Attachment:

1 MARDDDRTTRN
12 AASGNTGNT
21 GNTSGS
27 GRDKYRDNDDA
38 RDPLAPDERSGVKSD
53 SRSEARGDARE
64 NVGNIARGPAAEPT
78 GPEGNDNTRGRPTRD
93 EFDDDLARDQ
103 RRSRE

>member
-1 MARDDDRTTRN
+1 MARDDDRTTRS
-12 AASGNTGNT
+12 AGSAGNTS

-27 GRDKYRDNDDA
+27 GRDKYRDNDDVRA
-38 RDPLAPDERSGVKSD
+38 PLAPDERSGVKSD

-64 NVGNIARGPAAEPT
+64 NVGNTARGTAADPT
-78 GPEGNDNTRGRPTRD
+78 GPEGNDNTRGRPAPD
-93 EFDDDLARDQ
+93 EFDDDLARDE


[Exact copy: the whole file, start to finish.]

1 MARDDDRTTRN
12 AASGNTGNT
21 GNTSGS
27 GRDKYRDNDDA
38 RDPLAPDERSGVKSD
53 SRSEARGDARE
64 NVGNIARGPAAEPT
78 GPEGNDNTRGRPTRD
93 EFDDDLARDQ
103 RRSRE

>member
-1 MARDDDRTTRN
+1 MARDDDRTTRS
-12 AASGNTGNT
+12 AGSAGNTS

-27 GRDKYRDNDDA
+27 GRDKYRDNDDVRA
-38 RDPLAPDERSGVKSD
+38 PLAPDERSGVKSD

-64 NVGNIARGPAAEPT
+64 NVGNTARGTAADPT
-78 GPEGNDNTRGRPTRD
+78 GPEGNDNTRGRPAPD
-93 EFDDDLARDQ
+93 EFDDDLARDE